Welcome to another dose of Monday Mobility.
Today’s post is largely inspired by one of my lads, Sebastian. Seb is a motorcycle enthusiast and bit, shall we say “over-enthusiastic” about life.
About a year ago Seb and his enthusiastic motorcycle riding ended with a abrupt stop. The stop was provided by a lamp post.
Seb tore, ruptured and pretty much mullered everything in his knee. In surgery they had to rebuild his ACL, his PCL and his LCL ligaments. He was told by the Doctors that his BJJ career was over and he’d never regain full range of motion in the knee.
They were wrong.
They were wrong because thay didn’t know Seb and how determined he is. They also seemed unaware of the Alternating Joint Theory put forwards by Grey Cook and his team.
The Alternating Joint Theory is a simply model for looking at the joints and their function. It essentially states that they are laid out as follows:
Foot – Stability
Ankle – Mobility
Knee – Stability
Hip – Mobility
Lumbar region – Stability
Thoracic Region – Mobility
Scapular – Stability
Shoulder (Gleno-Humeral) – Mobility
Simple, elegant in fact.
It’s not perfect, but it gives a great start point for any coach to asses people with. You know that if a joint isn’t doing what the Theory says it should be, then the joint either above or below (sometimes both) has to take up the slack.
So in Seb’s case we had an extremely unstable knee, which meant were running the risk of losing the mobility of the hip and ankle, which would destabilise the foot and lumbar which would potentially cause gradually more and more problems. This would be unacceptable.
So the very first thing we did was to ensure we maintained as much mobility as possible within the mobile joints (yes, I know ALL joints are mobile, thats the point of having them, the ones that are immobile tend to be fused, think Skull & Coccyx). We also promoted stability in the knee joint.
I’ll address stability of the knee in another post dedicated to that, but right now I want to give you the method that I gave Seb to maintain mobility and tissue quality in his leg. This has also been used to great benefit by several more of my crew, all have benefited greatly.
You will need:
A small hard ball, such as a Sliothar, Lacross ball or similar.
A Foam / Rumble Roller
A Stretch Band
We start from the ground up:
Roll the sole of your foot with the ball. Concentrate on any sore points you find. [youtube=http://www.youtube.com/watch?v=pfnmC661990&w=420&h=315]
Foam Roll the calf, then stretch it. To stretch, simply put the ball of the foot on an elevation and push the heel towards the floor, maybe hook a strap around the ball of the foot while lying down and pull the toes upwards with it. Whatever style you use hold it for around a minute.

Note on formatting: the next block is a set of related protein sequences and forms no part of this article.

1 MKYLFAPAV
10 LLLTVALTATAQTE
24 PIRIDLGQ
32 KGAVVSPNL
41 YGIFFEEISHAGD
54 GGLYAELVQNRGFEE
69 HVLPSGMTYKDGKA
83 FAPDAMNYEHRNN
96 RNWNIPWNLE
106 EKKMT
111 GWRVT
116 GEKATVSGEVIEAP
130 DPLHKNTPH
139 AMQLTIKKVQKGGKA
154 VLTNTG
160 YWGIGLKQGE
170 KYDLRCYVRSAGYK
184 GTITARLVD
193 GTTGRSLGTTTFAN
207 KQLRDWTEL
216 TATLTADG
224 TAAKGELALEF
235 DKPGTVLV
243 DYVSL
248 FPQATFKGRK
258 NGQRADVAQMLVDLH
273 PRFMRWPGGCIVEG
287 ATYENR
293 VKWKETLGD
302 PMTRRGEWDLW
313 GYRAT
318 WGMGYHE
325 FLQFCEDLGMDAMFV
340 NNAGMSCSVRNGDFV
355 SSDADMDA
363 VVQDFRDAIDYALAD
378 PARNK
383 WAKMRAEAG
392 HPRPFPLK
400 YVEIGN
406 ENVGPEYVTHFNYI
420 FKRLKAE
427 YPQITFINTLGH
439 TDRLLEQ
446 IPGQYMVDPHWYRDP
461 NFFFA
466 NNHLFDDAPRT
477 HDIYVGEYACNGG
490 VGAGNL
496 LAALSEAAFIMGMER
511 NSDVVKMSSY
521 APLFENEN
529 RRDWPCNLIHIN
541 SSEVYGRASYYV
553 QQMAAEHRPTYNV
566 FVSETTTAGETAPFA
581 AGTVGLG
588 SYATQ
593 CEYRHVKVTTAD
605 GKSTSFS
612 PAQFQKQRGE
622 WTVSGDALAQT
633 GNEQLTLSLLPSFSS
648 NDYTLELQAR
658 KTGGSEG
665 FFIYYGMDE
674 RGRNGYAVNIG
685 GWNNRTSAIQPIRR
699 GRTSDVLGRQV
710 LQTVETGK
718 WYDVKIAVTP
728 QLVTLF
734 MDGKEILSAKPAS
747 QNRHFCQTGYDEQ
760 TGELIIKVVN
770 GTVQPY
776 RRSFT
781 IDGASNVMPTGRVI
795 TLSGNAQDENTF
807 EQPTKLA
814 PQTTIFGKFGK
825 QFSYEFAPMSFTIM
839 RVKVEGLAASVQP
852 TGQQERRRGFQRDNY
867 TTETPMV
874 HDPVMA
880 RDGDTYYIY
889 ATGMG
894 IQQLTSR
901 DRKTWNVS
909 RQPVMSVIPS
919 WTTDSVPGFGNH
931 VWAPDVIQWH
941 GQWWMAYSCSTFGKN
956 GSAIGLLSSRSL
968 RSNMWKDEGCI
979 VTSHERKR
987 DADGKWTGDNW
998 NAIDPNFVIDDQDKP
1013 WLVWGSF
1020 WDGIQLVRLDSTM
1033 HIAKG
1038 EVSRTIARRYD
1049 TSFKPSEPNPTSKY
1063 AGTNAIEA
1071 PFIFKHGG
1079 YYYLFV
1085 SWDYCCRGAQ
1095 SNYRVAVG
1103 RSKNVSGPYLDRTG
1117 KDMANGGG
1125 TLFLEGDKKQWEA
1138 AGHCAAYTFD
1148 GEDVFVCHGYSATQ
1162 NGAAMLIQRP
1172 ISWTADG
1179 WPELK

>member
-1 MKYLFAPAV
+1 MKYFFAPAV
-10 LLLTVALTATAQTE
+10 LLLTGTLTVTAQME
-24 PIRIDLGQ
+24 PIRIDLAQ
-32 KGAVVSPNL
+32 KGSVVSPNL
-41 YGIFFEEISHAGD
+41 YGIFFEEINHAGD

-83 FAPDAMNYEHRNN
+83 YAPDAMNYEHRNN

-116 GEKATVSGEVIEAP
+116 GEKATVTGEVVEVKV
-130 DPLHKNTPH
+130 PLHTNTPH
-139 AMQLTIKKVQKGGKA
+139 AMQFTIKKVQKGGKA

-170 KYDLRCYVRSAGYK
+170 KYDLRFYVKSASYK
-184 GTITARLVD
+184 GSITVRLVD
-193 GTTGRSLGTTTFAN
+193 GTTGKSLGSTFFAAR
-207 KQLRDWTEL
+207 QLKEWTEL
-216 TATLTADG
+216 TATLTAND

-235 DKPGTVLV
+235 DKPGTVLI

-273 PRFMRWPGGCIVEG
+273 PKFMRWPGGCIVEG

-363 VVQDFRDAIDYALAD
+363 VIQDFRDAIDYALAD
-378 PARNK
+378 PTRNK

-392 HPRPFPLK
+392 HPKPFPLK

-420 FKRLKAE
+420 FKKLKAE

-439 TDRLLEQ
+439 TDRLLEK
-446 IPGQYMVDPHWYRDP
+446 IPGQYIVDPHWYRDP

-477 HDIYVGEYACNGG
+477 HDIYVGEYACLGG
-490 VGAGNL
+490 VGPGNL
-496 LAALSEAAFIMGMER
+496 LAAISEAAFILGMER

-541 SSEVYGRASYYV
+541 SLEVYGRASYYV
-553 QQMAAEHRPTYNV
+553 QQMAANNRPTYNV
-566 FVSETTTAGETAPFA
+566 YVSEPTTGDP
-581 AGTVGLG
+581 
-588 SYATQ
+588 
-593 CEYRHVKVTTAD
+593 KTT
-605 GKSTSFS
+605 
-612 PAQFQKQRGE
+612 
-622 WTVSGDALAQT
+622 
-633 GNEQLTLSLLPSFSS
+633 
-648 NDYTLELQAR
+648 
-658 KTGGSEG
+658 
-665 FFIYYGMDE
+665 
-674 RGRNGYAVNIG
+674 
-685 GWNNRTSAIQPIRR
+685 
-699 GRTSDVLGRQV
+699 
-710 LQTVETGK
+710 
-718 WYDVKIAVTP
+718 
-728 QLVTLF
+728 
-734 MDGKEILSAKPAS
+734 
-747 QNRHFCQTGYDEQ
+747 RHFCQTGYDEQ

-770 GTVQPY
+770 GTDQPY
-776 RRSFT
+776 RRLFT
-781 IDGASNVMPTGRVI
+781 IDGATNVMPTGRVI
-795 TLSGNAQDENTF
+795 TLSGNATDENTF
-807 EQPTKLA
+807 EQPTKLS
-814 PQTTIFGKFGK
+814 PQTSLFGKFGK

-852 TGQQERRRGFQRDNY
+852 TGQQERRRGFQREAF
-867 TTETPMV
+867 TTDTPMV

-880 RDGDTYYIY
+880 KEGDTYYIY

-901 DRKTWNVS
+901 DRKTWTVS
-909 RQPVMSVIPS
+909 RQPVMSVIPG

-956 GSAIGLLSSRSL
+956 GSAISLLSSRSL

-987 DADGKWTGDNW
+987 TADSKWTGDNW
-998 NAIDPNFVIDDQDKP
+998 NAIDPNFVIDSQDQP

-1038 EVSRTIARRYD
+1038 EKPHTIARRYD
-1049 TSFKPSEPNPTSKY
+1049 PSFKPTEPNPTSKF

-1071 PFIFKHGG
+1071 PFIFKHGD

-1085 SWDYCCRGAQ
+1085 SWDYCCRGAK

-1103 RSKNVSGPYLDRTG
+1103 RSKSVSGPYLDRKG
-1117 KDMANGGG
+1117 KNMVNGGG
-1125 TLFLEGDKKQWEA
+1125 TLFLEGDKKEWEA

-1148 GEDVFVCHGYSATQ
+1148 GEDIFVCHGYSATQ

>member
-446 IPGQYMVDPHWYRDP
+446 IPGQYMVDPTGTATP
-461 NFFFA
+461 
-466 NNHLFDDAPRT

Roll the Quads, front, inside and outside. Look for sore spots and get right into them, use pressure.
Stretch the Quads. Here’s probably the best option available for stretching the quads:
Roll the Glutes, then Stretch the Glutes. Noticing a theme here? Roll then stretch, roll then stretch. To roll the glutes simply sit on the roller, rock onto one cheek and put that same side foot on top of the opposite knee, so you make a figure 4 shape. It’s the same shape you’ll be stretching in:
Activate the Glutes / Inhibit the Hip Flexors This is a great drill that I wish I’d invented but I didn’t, I stole it from Tom Furman so I’ll let him explain this one then I’ll give you a tweak for it:http://youtu.be/iFY4Azsg5tA
This is where you need that stretch band, you want that band wrapped around just below your knees. Now as you bridge up, you also push out against the band. As the glutes are responsible for both the lifting (hip extension) and the pushing out (external rotation) we’re going to skyrocket the amount of tension we get and send far stronger signals to the hip flexors to shut down. You only need to hold the bridge with the band for about 30seconds at a time, but be sure to get at least three sets done of both exercises in an alternating fashion.
Seb has done this nearly every day, this allowed him to maintain the mobility in the hip and ankle while we concentrated on rebuilding the strength in the knee.
Next weeks “Monday Mobility” I’ll discuss knee stability, as fitting the Alternating Joint theory.
Dave Hedges www.WG-Fit.com
Oh, and before we go, the Kettlebell/Bodyweight workshop in Tramore on the 9th November is nearly sold out. If you’re in that area and want to learn how I combine these two powerful training modalities, you better get yourself booked in: https://www.eventbrite.ie/event/8108194829